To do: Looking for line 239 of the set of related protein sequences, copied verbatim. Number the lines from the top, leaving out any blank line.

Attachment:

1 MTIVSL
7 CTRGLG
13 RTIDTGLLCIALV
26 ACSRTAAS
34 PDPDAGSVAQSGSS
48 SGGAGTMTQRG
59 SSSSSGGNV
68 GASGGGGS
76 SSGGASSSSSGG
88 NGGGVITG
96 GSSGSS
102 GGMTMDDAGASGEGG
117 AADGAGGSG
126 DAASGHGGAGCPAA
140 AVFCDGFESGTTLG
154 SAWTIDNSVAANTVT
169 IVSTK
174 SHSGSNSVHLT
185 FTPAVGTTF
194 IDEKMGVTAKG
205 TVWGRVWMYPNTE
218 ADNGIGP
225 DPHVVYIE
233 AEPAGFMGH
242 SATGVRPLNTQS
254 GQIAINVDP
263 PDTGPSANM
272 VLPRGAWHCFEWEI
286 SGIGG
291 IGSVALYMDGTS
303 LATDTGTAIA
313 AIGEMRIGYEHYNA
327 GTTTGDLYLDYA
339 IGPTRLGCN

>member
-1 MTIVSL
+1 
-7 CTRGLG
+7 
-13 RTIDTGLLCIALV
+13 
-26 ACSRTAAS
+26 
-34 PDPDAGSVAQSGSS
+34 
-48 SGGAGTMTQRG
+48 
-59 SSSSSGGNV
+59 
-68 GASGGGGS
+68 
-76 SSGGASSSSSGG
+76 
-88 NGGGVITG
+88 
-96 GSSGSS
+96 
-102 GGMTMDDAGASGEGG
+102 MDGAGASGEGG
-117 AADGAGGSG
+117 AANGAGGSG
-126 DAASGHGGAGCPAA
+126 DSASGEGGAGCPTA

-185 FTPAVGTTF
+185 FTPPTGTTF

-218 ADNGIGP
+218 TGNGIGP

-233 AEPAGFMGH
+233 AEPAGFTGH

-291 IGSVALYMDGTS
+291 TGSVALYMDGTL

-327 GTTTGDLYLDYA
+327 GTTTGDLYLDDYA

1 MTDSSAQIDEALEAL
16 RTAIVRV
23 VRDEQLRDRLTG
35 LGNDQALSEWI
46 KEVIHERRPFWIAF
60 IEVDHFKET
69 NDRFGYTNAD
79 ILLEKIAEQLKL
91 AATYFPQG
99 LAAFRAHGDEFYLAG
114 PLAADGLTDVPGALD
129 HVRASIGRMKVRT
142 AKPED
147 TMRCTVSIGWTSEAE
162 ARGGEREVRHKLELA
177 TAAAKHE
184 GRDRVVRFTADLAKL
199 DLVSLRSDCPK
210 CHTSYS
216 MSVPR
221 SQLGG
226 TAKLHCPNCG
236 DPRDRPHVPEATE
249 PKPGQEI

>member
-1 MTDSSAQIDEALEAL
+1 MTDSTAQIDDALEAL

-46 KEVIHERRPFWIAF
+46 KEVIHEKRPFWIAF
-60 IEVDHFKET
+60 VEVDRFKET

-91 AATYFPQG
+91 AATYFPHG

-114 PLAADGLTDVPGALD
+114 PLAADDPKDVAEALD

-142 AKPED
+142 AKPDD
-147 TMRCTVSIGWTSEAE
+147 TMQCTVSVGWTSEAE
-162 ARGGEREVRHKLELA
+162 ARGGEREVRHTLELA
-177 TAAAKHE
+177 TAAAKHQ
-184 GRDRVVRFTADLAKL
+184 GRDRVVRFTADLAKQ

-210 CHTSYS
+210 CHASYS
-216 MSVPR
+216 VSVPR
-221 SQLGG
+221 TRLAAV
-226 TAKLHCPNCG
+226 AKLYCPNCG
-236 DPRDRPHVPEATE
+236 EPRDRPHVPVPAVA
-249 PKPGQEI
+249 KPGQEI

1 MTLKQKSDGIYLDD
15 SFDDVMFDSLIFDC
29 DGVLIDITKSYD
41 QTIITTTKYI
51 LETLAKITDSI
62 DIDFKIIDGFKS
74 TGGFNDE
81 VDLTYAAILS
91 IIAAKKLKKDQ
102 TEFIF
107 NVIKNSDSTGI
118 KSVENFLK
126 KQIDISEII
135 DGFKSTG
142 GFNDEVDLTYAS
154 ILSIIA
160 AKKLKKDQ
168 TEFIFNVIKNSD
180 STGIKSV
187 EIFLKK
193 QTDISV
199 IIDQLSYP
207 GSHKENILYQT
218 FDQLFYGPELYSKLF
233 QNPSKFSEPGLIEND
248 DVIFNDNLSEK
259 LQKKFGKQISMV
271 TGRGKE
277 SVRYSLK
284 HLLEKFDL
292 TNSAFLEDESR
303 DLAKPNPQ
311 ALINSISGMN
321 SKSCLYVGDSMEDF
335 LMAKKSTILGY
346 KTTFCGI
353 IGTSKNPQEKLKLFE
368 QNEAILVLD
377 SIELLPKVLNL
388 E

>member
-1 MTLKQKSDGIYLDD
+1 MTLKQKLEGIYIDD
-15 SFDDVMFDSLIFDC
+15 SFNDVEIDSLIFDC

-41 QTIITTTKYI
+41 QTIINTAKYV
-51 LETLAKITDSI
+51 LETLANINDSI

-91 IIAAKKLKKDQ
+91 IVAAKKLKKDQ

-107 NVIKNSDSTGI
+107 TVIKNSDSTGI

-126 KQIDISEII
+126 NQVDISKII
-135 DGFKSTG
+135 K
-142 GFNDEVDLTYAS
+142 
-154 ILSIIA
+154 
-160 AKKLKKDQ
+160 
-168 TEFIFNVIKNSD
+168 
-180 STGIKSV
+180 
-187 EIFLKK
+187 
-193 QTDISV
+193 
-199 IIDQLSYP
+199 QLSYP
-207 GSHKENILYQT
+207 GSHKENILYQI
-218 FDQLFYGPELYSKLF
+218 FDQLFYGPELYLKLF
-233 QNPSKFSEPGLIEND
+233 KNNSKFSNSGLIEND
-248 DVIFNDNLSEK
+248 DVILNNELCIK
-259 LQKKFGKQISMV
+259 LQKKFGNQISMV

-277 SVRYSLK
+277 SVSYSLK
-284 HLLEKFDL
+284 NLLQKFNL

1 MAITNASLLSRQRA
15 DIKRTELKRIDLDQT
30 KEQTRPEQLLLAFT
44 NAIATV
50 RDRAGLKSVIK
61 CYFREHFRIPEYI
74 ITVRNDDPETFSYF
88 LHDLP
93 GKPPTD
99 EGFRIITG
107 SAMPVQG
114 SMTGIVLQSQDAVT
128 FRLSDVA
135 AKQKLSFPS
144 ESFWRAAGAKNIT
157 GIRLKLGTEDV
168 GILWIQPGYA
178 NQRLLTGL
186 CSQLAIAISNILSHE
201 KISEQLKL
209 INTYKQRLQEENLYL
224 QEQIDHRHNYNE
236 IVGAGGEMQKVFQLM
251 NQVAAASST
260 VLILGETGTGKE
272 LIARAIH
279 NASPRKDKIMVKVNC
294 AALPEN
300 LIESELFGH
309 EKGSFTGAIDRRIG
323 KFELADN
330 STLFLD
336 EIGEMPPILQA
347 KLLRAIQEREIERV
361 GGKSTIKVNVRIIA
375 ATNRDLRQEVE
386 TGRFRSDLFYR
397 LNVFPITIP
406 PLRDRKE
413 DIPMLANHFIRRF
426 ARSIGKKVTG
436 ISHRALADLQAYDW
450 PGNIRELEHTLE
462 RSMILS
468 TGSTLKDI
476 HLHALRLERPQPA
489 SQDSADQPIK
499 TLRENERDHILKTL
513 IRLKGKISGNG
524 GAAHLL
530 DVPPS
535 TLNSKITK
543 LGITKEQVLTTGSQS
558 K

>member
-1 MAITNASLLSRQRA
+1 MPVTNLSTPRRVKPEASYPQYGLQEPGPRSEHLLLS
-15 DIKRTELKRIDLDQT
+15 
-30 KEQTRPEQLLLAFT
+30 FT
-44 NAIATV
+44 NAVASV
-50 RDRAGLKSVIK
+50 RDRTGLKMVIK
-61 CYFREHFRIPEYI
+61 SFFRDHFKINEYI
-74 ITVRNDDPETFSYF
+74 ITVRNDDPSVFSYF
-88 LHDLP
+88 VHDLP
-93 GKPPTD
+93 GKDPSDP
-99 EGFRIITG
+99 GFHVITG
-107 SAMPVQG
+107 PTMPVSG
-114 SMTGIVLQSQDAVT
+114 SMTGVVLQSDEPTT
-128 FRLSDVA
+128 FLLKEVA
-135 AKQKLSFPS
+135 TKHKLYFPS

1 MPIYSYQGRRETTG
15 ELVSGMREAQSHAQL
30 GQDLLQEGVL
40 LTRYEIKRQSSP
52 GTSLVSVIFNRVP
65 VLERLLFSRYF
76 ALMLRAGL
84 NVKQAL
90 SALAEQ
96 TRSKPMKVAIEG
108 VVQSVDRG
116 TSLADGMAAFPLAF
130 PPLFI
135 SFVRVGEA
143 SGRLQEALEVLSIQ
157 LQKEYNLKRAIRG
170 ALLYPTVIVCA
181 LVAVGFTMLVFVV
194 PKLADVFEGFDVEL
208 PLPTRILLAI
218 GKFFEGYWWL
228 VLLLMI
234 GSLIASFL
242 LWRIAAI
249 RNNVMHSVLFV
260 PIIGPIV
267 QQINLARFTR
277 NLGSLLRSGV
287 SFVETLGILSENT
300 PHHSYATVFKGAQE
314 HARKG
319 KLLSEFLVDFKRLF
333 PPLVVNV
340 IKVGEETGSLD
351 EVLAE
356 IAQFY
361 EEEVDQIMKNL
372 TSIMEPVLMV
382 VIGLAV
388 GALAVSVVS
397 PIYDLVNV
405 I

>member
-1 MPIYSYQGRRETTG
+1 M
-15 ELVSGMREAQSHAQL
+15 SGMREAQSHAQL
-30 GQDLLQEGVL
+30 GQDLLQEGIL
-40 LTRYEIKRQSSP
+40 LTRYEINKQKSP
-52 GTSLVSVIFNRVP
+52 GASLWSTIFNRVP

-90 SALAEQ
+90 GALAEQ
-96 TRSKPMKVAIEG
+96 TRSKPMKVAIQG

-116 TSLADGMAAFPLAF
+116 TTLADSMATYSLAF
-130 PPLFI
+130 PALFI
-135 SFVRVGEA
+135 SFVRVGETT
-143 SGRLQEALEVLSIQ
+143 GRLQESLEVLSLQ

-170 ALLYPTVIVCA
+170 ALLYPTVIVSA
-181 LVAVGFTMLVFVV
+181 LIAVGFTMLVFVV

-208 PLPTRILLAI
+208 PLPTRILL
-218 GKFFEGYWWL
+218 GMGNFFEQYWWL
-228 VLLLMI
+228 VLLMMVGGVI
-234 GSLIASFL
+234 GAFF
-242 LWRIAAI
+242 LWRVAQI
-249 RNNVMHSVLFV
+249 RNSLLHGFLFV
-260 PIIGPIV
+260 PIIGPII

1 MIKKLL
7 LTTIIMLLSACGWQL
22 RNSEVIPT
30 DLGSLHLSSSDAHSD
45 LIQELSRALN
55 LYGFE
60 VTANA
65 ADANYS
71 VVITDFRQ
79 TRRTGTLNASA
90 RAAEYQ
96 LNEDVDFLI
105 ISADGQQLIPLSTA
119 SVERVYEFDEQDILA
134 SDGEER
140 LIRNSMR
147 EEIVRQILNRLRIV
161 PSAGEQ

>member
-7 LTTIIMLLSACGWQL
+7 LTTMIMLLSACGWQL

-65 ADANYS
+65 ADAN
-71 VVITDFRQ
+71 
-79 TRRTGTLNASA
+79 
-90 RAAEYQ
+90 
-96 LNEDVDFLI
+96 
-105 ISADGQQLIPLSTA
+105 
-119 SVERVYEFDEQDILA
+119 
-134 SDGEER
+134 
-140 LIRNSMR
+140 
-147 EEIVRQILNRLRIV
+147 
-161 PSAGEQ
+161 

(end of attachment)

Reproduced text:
224 QEQIDHRHNYNE